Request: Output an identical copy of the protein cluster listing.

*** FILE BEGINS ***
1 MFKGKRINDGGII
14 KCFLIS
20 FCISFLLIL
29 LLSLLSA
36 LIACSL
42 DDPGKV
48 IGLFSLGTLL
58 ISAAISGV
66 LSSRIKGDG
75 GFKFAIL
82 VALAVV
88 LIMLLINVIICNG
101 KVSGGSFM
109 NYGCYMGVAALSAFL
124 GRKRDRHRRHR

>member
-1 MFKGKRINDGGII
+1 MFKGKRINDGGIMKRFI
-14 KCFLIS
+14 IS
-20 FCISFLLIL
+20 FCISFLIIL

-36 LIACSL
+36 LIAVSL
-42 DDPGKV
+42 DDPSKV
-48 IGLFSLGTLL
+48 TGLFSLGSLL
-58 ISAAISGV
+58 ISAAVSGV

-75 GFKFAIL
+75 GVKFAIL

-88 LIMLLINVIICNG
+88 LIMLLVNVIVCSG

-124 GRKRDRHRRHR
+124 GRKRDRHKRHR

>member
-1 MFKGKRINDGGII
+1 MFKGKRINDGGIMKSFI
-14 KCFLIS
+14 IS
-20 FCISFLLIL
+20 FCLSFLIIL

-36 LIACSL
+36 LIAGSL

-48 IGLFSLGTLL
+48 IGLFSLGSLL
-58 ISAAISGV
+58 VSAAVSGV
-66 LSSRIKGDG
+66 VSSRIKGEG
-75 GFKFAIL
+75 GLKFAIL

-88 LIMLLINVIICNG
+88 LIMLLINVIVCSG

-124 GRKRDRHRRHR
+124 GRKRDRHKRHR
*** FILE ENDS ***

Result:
1 MFKGKRINDGGII
14 KCFLIS
20 FCISFLLIL
29 LLSLLSA
36 LIACSL
42 DDPGKV
48 IGLFSLGTLL
58 ISAAISGV
66 LSSRIKGDG
75 GFKFAIL
82 VALAVV
88 LIMLLINVIICNG
101 KVSGGSFM
109 NYGCYMGVAALSAFL
124 GRKRDRHRRHR

>member
-1 MFKGKRINDGGII
+1 MFKGKRINDGGIMKRFI
-14 KCFLIS
+14 IS
-20 FCISFLLIL
+20 FCISFLIIL

-36 LIACSL
+36 LIAVSL
-42 DDPGKV
+42 DDPSKV
-48 IGLFSLGTLL
+48 TGLFSLGSLL
-58 ISAAISGV
+58 ISAAVSGV

-75 GFKFAIL
+75 GVKFAIL

-88 LIMLLINVIICNG
+88 LIMLLVNVIVCSG

-124 GRKRDRHRRHR
+124 GRKRDRHKRHR

>member
-1 MFKGKRINDGGII
+1 MFKGKRINDGGIMKSFI
-14 KCFLIS
+14 IS
-20 FCISFLLIL
+20 FCLSFLIIL

-36 LIACSL
+36 LIAGSL

-48 IGLFSLGTLL
+48 IGLFSLGSLL
-58 ISAAISGV
+58 VSAAVSGV
-66 LSSRIKGDG
+66 VSSRIKGEG
-75 GFKFAIL
+75 GLKFAIL

-88 LIMLLINVIICNG
+88 LIMLLINVIVCSG

-124 GRKRDRHRRHR
+124 GRKRDRHKRHR